Duke University May Awareness Guest Blog – Lyme Disease Advocacy Project Update

May Awareness LDA Guest Blogger

Luke Mears

Luke Mears is a third-year law student at Duke University School of Law. Luke contracted Lyme disease in the summer of 2020, right at the onset of the Covid 19 pandemic where medical attention was difficult to obtain.  After recovering, Luke wanted to become involved in advocating for better legislation and resources around Lyme disease, and as a result co-founded and now co-directs Duke University School of Law’s Lyme Disease Advocacy Project. The project focuses on answering legislative and legal questions that the Lyme Disease Association has to allow the organization to better advocate and lobby for Lyme disease resources. After graduation, Luke will be working in Sidley Austin’s Boston office as a litigation associate.

Madison Pinckney

Madison Pinckney is a third-year law student at Duke University School of Law. Madison contracted Lyme and other tick-borne diseases when she was nine years old but wasn’t diagnosed until she was 19. While working to heal from the long-term effects of delayed diagnosis, Madison decided to attend law school to make tangible change in the Lyme and chronic illness communities. At Duke, she co-founded and co-directs the Lyme Disease Advocacy Project, answering the Lyme Disease Association’s legislative and legal questions to help it better advocate and lobby for change in the treatment of Lyme disease. After graduation, Madison will begin a fellowship with New York Lawyers for the Public Interest.

Lyme Disease Advocacy Project Update

by Madison Pinckney and Luke Mears*

A Formally Recognized Pro Bono Group

In the summer of 2022, the Duke Law Lyme Disease Advocacy Project gained recognition as a formally recognized pro bono group within Duke University School of Law. Madison Pinckney and Luke Mears, who are now third year law students, founded the group as first year students. They wanted to help the Lyme disease community and provide with students with opportunities to work on legal, legislative, and advocacy questions centering around Lyme disease. The group partnered with the Lyme Disease Association and began researching and answering questions surrounding Lyme disease advocacy that have gone unanswered for years.

Advocacy for Lyme Disease in the Durham Community & Beyond

Duke University Lyme Disease Advocacy Update
Photo thanks to Duke Law: (L) Luke Mears, LDAP Co-Founder, (C) Stella Boswell, Assistant Dean of Public Interest and Pro Bono; (R) Madison Pinckney, LDAP Co-Founder

The group has had tremendous success since its inception. Since becoming a formal pro bono group, students have volunteered more than 280 hours towards research supporting advocacy efforts. In the spring of 2023, the group won a Duke Outstanding and Noteworthy Endeavor (D.O.N.E.) award for Greatest Service to Outside Community. In receiving the award, the law school stated the “organization has made significant strides in raising awareness about Lyme disease and advocating for those affected by it in the Durham community. Your work has helped to educate the public about this debilitating disease and has provided valuable support to those in need.”

By creating and directing the project, Luke and Madison have expanded their knowledge of the disease and been able to address issues related they are passionate about. For Luke, the project revealed just how many people are impacted by the disease. Every semester, not only would volunteers reach out wanting to help with the project due to their or loved ones’ experiences with Lyme disease, but students interested in Duke Law, admitted students, and alumni have all reached out expressing gratitude or interest in the project because of their personal experiences. Developing a space for students to learn about the issues surrounding this complicated disease and to work on solving issues that have gone unresolved for so long has been one of the most rewarding experiences Luke has had throughout law school.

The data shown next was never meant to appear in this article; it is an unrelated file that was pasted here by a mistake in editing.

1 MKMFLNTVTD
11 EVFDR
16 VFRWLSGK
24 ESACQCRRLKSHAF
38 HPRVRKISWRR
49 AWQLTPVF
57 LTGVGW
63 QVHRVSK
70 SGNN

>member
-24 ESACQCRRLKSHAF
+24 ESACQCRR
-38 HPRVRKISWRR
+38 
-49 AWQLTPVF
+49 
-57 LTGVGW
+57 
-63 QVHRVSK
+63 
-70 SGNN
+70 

For Madison, the project has brought both hope and sorrow. Each week she receives emails from people across the country looking for assistance with their Lyme disease journey. Through these individuals, she sees how catastrophic this disease can be, and finds parallels to her own story. But there is still so much hope. She sees it in the volunteers’ dedication, in the tireless work of the Lyme Disease Association, and in the continued expansion of the project.

The Future of the Lyme Disease Advocacy Project

As Luke and Madison graduate this spring, the project will be taken over by John McDaniel, a second-year law student who has been dedicated to the project for the past two years. After serving as the project’s second year representative this past year, he is poised to expand the project with an eager group of volunteers ready to make a difference in the Lyme community. The hope is that the group can continue at the law school as long-term pro bono group, both to continue the great work it is doing and also to educate volunteers and students on the damage this disease can do.

Read the May 2024 Memorandum >

The May 7, 2024 memorandum authored by members of the Lyme Disease Advocacy Project details the relationship between the Centers for Disease Control and Prevention and the Council of State and Territorial Epidemiologists. Read More >

*Author Note: The opinions expressed in this Blog are personal opinions of authors Madison Pinckney and Luke Mears only and do not necessarily reflect those of any other entity.